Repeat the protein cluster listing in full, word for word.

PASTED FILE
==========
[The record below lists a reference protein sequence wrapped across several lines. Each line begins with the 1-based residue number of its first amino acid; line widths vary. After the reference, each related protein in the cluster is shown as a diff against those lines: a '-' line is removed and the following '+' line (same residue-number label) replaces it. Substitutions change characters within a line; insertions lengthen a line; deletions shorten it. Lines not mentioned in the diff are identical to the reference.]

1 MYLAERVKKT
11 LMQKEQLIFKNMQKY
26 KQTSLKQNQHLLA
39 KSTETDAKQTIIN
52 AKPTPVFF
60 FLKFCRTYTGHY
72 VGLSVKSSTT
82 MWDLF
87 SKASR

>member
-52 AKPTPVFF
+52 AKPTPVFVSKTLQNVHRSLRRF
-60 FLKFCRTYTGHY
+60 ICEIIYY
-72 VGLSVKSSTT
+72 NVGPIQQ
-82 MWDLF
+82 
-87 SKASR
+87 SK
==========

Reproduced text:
[The record below lists a reference protein sequence wrapped across several lines. Each line begins with the 1-based residue number of its first amino acid; line widths vary. After the reference, each related protein in the cluster is shown as a diff against those lines: a '-' line is removed and the following '+' line (same residue-number label) replaces it. Substitutions change characters within a line; insertions lengthen a line; deletions shorten it. Lines not mentioned in the diff are identical to the reference.]

1 MYLAERVKKT
11 LMQKEQLIFKNMQKY
26 KQTSLKQNQHLLA
39 KSTETDAKQTIIN
52 AKPTPVFF
60 FLKFCRTYTGHY
72 VGLSVKSSTT
82 MWDLF
87 SKASR

>member
-52 AKPTPVFF
+52 AKPTPVFVSKTLQNVHRSLRRF
-60 FLKFCRTYTGHY
+60 ICEIIYY
-72 VGLSVKSSTT
+72 NVGPIQQ
-82 MWDLF
+82 
-87 SKASR
+87 SK